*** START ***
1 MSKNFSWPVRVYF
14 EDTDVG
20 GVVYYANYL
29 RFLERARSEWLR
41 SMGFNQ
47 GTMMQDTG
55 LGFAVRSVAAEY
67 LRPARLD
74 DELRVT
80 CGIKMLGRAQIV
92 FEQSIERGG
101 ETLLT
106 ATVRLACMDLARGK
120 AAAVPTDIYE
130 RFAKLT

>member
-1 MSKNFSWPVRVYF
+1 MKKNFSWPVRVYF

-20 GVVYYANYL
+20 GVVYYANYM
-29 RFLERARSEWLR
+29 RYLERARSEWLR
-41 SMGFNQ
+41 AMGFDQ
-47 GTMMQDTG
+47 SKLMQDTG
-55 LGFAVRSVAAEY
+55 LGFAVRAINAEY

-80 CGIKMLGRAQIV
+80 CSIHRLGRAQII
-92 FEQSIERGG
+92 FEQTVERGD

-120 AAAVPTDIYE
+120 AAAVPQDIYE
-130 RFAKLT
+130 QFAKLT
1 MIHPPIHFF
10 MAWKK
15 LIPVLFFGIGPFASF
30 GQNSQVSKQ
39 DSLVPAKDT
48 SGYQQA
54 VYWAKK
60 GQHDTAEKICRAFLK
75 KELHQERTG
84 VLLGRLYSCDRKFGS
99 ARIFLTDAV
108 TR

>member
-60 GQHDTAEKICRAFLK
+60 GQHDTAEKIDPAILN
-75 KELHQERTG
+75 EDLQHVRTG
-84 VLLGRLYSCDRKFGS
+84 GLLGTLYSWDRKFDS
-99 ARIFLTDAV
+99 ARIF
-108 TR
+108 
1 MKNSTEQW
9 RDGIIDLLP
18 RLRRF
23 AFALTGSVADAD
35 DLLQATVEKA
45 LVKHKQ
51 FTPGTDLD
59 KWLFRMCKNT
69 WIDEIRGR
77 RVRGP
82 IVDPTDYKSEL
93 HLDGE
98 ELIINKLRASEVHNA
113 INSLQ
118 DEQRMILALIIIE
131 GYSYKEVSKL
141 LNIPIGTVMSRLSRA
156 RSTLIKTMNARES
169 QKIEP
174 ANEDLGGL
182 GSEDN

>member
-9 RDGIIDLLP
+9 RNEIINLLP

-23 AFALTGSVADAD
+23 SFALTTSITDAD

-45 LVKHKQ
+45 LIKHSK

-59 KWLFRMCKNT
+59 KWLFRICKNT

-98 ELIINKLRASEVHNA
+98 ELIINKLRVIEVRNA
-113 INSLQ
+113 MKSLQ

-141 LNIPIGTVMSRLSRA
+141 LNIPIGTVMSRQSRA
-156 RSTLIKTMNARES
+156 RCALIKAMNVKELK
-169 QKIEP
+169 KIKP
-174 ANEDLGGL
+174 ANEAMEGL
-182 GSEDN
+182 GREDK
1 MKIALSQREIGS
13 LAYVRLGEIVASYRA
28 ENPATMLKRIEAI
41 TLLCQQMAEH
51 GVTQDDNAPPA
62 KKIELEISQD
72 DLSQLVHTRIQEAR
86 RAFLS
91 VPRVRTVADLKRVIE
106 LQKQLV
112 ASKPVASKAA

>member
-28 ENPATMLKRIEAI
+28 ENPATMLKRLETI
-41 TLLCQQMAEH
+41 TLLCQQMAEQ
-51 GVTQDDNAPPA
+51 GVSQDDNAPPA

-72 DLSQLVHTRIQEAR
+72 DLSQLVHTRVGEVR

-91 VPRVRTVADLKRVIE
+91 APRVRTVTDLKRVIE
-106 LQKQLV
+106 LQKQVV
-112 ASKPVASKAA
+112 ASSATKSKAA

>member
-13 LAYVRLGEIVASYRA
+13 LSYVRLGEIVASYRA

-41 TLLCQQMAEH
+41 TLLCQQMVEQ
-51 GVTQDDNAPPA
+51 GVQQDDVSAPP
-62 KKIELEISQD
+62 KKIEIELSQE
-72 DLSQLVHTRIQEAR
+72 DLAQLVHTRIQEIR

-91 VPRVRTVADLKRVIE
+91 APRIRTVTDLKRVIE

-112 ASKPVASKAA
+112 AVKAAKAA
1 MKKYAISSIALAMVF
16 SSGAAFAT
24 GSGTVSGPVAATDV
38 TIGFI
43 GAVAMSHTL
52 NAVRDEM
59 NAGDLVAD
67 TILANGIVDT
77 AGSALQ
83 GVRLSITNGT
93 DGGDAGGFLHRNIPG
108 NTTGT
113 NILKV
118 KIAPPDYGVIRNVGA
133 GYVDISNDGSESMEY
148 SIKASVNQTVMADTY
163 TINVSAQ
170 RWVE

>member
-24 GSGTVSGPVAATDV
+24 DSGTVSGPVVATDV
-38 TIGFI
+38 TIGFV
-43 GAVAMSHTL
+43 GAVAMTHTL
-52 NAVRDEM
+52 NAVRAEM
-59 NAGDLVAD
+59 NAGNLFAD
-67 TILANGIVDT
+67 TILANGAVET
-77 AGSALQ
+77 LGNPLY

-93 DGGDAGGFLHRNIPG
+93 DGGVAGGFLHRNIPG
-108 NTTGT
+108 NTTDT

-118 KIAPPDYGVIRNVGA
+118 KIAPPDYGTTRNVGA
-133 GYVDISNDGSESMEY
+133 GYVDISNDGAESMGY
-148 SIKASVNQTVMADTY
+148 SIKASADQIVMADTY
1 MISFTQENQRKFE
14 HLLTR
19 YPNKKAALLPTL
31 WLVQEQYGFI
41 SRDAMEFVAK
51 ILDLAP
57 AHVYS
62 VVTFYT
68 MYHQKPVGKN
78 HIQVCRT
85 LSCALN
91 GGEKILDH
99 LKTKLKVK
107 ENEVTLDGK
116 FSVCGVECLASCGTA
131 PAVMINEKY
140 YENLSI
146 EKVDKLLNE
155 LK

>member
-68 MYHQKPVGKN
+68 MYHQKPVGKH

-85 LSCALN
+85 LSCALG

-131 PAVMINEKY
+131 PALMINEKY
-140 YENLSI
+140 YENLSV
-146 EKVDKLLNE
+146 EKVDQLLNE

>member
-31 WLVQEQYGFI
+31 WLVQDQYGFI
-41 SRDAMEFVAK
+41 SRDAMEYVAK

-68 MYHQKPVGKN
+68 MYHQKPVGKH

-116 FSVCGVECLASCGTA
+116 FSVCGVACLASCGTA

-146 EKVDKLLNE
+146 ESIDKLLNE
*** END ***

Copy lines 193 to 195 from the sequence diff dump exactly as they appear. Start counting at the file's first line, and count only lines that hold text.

51 ILDLAP
57 AHVYS
62 VVTFYT